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May 13, 2011

Get bug-eyed about minibeasts – Join in a UK survey

by Val Reynolds
Capsid Bug

Capsid Bug

Bugs Count is a chance to better understand how and where bugs live. Hunt for bugs in soil and short grass; look on paving and the outsides of buildings; and search on plants and shrubs. Anyone can take part in this national study, led by Open Air Laboratories. 

John Tweddle, Natural History Museum, commented, ‘We want everyone to get outside and discover the nature on their doorstep – look in your streets, playgrounds and local parks. With our towns and cities expanding, it’s vital we get a better understanding of how our wildlife is being affected by these changes, Taking part is great fun too!’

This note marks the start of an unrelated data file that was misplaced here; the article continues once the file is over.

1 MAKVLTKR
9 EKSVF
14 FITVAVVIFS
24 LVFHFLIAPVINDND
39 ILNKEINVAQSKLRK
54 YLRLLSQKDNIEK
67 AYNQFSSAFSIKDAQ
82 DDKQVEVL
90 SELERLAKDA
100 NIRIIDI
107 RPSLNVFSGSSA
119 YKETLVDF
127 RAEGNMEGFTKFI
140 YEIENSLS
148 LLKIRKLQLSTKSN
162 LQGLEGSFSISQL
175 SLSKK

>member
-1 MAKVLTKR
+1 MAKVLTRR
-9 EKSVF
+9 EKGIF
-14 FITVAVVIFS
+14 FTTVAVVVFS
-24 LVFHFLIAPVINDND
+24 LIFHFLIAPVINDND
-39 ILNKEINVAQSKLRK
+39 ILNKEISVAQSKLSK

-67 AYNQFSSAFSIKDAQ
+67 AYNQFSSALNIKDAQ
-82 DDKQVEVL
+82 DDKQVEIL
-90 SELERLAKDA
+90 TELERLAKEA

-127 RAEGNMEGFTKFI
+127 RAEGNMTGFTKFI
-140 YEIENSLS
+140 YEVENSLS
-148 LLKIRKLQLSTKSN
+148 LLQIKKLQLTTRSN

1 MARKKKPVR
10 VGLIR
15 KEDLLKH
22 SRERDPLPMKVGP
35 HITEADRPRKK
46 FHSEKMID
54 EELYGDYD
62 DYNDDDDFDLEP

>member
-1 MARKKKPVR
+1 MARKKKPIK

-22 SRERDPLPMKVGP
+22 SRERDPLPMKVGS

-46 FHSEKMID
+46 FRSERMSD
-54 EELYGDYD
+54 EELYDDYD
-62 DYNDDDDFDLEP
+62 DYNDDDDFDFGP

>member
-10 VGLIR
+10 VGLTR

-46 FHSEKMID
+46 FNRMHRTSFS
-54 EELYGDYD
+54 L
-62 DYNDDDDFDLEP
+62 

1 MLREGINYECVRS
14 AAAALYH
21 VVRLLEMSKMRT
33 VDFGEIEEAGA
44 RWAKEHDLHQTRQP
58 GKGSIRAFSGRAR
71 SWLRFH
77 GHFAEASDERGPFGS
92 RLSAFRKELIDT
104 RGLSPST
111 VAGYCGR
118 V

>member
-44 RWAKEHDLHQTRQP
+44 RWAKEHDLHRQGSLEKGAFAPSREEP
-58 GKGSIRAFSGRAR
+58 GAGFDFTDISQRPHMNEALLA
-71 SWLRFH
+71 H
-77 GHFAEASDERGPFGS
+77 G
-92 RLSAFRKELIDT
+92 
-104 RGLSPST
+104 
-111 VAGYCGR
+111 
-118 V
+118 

But why are bugs so important? They may be tiny, but bugs play a crucial role in pollinating our plants, recycling nutrients by breaking down waste, controlling pests and providing food for birds and other animals.

 

Cranefly

Cranefly

 

 

 

 

 

 

 

 

Val Reynolds Brown, Editor

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